His bandmates in X are calling it their own “X-mas miracle.” It’s hard to downplay the triumphant stage return of founding guitarist Billy Zoom, who was sidelined this summer by a bladder cancer diagnosis, which necessitated immediate medical treatment. Having defeated prostate cancer in 2010, the indestructible icon joins the legendary punk group on its annual A Family X-mas Tour in The City this week. Friends also launched a Support Billy Zoom’s Kick Cancer Fight page at the GoFundMe site, which so far has raised almost $100,000. Zoom checked in by E-mail.
How did you deal with this diagnosis?
You have to play the hand you’re dealt. I feel pretty good when I’ve been off chemo for a while, but I go back in January for more treatments. I’ll be doing this for the next year and a half, unless the cancer comes back, in which case I’ll need more surgery. This won’t be over for a while.
What bigger thoughts of mortality have you been considering throughout this? What personal truths have you learned?
Cancer is very humbling. I have too many unfinished projects that need to be taken care of, and I need to spend as much time with my family as I can, and take one day at a time. I still have my custom amp business, which is seriously back-ordered, and we’re in the process of setting up a Chinese factory to produce more affordable versions of my products. They’re currently hand-built by me and pretty expensive, although worth every penny. I work on my Austin Healey whenever I get a chance. I have too many unfinished projects, and finishing them all has taken on more of an urgency.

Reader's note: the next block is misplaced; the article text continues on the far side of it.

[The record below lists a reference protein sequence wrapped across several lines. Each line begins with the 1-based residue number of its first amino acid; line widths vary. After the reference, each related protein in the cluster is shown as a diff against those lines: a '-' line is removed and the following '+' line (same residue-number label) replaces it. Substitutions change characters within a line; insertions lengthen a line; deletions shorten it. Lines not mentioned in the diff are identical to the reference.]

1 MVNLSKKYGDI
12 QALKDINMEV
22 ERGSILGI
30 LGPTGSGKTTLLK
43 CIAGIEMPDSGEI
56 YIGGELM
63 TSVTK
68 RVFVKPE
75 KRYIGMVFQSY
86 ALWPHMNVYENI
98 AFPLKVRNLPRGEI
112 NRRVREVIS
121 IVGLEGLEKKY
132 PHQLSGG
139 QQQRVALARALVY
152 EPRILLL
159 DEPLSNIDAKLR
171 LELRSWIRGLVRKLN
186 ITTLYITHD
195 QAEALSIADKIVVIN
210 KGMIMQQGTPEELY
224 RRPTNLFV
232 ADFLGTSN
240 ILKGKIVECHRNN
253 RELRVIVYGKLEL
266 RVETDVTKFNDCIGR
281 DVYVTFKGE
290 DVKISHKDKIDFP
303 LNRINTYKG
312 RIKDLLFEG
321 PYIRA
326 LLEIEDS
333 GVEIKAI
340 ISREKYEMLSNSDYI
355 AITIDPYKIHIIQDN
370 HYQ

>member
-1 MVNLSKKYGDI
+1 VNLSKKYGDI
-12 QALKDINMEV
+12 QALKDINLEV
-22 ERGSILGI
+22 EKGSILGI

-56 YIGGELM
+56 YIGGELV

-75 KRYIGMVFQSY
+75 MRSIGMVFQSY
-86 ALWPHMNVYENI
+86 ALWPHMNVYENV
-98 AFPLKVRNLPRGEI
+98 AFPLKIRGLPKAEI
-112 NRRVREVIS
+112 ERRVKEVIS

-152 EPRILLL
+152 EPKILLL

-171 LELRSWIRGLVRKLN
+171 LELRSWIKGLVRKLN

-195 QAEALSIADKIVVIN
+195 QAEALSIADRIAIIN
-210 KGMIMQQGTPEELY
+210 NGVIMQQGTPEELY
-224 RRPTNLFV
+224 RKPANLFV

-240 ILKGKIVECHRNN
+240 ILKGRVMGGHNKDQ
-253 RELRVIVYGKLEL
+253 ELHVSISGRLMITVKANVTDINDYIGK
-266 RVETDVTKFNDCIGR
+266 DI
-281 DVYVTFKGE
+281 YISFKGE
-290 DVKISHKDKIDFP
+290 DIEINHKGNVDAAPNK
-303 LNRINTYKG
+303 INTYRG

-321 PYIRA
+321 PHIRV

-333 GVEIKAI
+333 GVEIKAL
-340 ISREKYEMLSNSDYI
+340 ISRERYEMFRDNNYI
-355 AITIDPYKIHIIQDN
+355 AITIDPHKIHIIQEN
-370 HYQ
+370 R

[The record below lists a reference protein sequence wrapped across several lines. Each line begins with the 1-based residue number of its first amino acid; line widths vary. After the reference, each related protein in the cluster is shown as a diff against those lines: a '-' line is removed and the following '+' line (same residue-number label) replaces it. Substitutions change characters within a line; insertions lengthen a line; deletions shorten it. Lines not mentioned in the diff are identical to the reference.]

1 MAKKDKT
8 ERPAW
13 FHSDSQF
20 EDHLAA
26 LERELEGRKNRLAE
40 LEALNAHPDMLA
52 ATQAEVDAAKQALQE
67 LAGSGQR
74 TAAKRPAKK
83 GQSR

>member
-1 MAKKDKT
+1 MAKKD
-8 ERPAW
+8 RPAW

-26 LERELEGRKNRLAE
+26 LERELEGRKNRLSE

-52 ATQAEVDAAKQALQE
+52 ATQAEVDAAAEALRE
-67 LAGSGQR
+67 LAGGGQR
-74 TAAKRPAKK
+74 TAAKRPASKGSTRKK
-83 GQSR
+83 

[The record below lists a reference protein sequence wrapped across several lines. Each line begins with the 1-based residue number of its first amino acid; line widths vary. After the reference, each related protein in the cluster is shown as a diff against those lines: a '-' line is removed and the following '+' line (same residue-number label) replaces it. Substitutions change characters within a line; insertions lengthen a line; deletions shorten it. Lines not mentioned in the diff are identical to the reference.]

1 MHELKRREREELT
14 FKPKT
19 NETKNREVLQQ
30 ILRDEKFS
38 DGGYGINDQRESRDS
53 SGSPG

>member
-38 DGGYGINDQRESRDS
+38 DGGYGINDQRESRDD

George Eliot once said that the last thing we learn in life is other people’s perceptions of us. It must be great to find out how much people care about you much sooner. Were you stunned by fans’ outpouring of compassion, donations?
I was absolutely overwhelmed. It’s made all the difference.
How is it that you play so effortlessly in concert, and never seem to break a sweat?
It takes a lot of concentration to visualize my hands and guitar while I interact with people in the audience, but guitar playing is a mental exercise, not a cardiovascular workout, like singing or playing drums. It’s more like solving an abstract math problem. Guitarists who sweat a lot are doing it wrong.
Onstage, you’re one of the happiest men in rock, always smiling, never scowling. What are you thinking?
Usually, I’m trying to remember the next chord!
IF YOU GO
A Family X-Mas
with Mike Watt and the Secondmen
Where: Independent, 628 Divisadero St., SF
When: 8 p.m. Dec. 15-16
Tickets: $35 (sold out)
Contact: (415) 771-1421, www.ticketfly.com